In recent years, many cities have explored light-colored roofs -- so-called "cool roofs" -- as a way to deal with the heat-producing impacts of dark and impermeable urban surfaces. A new study by Arizona State University researchers suggests that although light roofs reduce urban temperatures, they may have the unexpected result of altering rainfall patterns by reducing evapotranspiration rates of urban vegetation.
Researcher Matei Georgescu, whose research was based on computer modeling of Arizona's "Sun Corridor" of Phoenix, Tucson, Prescott, and Nogales, emphasizes that the study is not a condemnation of cool roofs.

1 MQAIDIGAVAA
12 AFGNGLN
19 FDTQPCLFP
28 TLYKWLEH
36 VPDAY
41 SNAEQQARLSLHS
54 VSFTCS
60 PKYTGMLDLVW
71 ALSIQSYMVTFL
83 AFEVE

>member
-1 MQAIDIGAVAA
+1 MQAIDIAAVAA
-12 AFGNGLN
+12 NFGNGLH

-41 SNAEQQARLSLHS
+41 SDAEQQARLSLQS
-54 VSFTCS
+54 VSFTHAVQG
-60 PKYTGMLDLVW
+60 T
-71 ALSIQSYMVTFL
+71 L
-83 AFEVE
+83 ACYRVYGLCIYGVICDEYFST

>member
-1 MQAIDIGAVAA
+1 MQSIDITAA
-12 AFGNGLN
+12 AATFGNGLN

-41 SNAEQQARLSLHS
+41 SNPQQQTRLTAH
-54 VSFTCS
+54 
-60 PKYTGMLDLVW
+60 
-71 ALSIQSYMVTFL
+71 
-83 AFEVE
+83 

"Does that suggest that cool roofs are a negative? I think what this leads to is future research to see how they should place cool roofs to minimize impacts," Georgescu said. "Certain regions might be more appropriate for cool roofs than others."
Thanks to Rachel Proctor May